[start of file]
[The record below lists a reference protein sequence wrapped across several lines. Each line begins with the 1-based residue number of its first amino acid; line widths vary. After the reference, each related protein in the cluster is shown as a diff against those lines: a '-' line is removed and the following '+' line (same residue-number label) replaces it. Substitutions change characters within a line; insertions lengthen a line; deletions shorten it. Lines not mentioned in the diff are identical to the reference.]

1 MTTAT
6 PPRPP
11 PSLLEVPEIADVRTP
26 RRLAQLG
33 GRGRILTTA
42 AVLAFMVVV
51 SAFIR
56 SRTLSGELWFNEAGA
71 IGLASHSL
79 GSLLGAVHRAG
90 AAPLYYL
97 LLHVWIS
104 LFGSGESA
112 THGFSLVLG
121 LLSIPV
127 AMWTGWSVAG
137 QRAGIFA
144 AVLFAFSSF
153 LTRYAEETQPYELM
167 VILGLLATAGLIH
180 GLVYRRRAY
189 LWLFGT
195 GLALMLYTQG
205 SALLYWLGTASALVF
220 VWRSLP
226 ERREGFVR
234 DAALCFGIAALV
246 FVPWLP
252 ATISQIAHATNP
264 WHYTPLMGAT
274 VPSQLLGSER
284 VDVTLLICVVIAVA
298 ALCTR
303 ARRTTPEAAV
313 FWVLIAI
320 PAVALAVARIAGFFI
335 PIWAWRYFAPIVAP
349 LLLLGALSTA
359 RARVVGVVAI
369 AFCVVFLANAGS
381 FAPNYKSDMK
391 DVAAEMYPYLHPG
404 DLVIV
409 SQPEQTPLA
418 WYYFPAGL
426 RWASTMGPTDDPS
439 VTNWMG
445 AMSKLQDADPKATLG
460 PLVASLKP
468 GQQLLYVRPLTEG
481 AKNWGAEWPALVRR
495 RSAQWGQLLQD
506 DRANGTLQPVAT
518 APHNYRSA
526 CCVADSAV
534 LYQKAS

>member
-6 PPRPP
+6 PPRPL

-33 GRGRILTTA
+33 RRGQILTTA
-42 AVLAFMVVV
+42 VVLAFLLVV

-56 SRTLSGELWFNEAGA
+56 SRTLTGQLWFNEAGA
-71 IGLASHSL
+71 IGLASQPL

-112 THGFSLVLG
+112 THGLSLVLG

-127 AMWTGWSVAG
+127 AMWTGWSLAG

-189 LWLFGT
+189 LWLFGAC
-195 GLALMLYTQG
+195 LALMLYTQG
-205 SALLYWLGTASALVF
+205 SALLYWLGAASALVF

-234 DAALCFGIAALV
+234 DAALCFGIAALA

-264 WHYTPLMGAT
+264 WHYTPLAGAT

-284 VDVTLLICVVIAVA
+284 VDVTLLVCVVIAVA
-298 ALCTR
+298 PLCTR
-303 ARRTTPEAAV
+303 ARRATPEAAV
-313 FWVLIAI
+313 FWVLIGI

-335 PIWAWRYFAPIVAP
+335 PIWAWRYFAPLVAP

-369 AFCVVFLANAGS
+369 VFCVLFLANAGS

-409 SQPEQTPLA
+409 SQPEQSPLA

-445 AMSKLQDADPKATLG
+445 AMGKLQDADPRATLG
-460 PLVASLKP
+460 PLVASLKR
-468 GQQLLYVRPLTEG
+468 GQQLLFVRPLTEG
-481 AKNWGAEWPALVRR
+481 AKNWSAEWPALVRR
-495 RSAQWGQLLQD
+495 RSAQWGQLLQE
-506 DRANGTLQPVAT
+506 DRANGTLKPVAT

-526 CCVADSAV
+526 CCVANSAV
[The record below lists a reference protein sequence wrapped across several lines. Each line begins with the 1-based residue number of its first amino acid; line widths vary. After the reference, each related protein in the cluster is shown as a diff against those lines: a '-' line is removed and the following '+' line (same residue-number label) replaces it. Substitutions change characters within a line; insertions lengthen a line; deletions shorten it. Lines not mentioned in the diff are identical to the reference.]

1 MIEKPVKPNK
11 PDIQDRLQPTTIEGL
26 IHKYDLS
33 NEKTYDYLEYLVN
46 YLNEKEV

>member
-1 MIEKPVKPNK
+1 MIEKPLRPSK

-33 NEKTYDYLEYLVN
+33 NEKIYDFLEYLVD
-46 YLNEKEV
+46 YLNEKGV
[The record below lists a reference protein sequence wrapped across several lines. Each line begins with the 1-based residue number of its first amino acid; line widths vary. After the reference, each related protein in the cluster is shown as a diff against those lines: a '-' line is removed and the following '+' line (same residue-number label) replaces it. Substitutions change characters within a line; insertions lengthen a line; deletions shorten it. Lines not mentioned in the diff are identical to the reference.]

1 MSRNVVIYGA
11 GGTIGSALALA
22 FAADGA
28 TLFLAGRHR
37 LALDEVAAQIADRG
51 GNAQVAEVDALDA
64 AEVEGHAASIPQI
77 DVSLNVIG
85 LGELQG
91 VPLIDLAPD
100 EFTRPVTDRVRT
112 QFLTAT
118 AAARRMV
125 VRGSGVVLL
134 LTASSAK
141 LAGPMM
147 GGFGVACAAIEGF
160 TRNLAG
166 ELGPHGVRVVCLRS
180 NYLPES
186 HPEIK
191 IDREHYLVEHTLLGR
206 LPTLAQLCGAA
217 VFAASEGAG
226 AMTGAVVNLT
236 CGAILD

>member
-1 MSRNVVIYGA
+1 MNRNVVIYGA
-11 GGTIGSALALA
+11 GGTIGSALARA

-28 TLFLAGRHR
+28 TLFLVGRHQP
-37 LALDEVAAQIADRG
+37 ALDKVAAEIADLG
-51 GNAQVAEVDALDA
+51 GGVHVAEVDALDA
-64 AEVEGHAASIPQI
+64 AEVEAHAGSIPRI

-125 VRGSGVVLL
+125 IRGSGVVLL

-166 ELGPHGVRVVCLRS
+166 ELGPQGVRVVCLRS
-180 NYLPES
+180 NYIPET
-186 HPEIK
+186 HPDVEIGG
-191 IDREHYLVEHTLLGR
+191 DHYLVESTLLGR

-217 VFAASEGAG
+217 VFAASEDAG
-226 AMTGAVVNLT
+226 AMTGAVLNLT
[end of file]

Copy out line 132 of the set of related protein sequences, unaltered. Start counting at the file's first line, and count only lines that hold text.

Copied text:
77 DVSLNVIG